Dec 01, 2021
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The opening line of Sam Cooke’s famous song, “What a Wonderful World,” could be talking about left-wing Israeli politician Tzipi Livni. Her May 28 op-ed in The New York Times epitomized Cooke’s words: “Don’t know much about history.”

From the headline of Livni’s article, “There Is a Solution to the Israeli Palestine Conflict,” one might have thought that the former foreign minister was about to propose some innovative new idea, something that would be at least a little bit original. Nope. Not even close.

Instead, it was just the same, tired old “solution” of creating a sovereign Arab state of “Palestine” in Israel’s backyard. To be more precise, Livni proposed expanding the current de facto state that the Palestinian Authority runs in 40 percent of Judea-Samaria to a much larger and fully sovereign state.

Livni did not spell out the exact borders of her “Palestine,” but one thing we know for certain: They will include forcing Israel back to being nine miles wide at its midsection, as it was prior to 1967.

How do we know that? Because the 40 percent of the territories that the Palestinian Authority now controls consists of the cities where 98 percent of the Palestinian Arabs reside. That includes Tulkarm and Qalqilya, which are the third and fifth largest of those cities, respectively. Obviously, Tulkarm and Qalqilya would be part of any “State of Palestine.” Those cities are not going to revert to Israeli rule.

Tulkarm and Qalqilya are about nine miles from the Mediterranean Sea. So that’s how wide Israel would be if “Palestine” is created. That’s narrower than Washington, D.C., or the Bronx, N.Y.

Livni seems to be unaware of the words of her best-known predecessor as foreign minister, Abba Eban. In an interview with the German newspaper Der Spiegel on Nov. 5, 1969, here’s what Eban said about the vulnerability of those nine-miles-wide borders: “We have openly said that the map will never again be the same as on June 4, 1967. For us, this is a matter of security and of principles. The June map is for us equivalent to insecurity and danger. I do not exaggerate when I say that it has for us something of a memory of Auschwitz. … This is a situation which will never be repeated in history.”

Livni’s ignorance of Eban is the not only area in which she flunks history. Consider this line from her Times’ op-ed: “The solution of a Jewish state and an Arab state [in Palestine] has actually existed for some 75 years. It was laid out by the United Nations in 1947 as a just solution to the conflict … .”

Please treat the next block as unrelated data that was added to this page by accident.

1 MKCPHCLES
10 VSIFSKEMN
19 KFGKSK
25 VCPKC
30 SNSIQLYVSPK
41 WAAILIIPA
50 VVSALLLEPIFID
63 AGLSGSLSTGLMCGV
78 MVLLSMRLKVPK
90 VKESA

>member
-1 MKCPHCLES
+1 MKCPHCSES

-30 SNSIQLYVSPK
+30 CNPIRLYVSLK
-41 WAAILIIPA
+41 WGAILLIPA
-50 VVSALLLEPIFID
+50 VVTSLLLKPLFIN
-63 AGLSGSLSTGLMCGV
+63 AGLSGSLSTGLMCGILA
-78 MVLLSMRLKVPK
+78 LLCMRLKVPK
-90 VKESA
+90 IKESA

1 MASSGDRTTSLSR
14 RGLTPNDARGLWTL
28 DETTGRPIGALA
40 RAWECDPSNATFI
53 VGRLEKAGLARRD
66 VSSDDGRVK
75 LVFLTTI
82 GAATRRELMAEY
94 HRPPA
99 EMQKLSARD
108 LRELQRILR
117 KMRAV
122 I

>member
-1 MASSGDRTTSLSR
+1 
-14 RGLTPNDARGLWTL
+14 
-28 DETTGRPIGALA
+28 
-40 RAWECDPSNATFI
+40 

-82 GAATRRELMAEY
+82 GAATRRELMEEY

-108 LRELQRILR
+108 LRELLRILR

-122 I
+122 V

Seventy-five years? Try 99, Ms. Livni. It was in 1922 that Palestine was divided—actually divided, not just proposed, as the United Nations did in 1947. In 1922, the British occupation regime in Palestine partitioned Palestine into a Jewish state and an Arab state. The Arabs got the 78 percent on the eastern side of the Jordan River. The 22 percent on the western side was supposed to become, according to the Balfour Declaration, the Jewish national home.

In other words, the Palestinian Arabs have already had a sovereign state for the past 99 years, occupying the vast majority of what was then called Palestine. The fact that the local ruling tribe, the Hashemites, decided to call it “Transjordan,” and then later “Jordan,” rather than “Eastern Palestine” makes no difference. It is a Palestinian Arab state, it is fully sovereign, and it occupies most of the land of Palestine.

I understand why Arab propagandists never talk about the Palestinian state that already exists. That would take away their ability to denounce Israel. They prefer to focus the public debate on the fate of western Palestine, not the reality of eastern Palestine. They want to talk about how much of western Palestine the Arabs should get, in addition to the 78 percent that they already got in 1922.

It’s sad that some Israelis fall into the Arab propagandists’ rhetorical traps. After all, it takes only a basic familiarity with the history of British rule in Palestine to understand the truth. But I guess those who flunked history just don’t know any better.

Reprinted with author’s permission from Jewish News Syndicate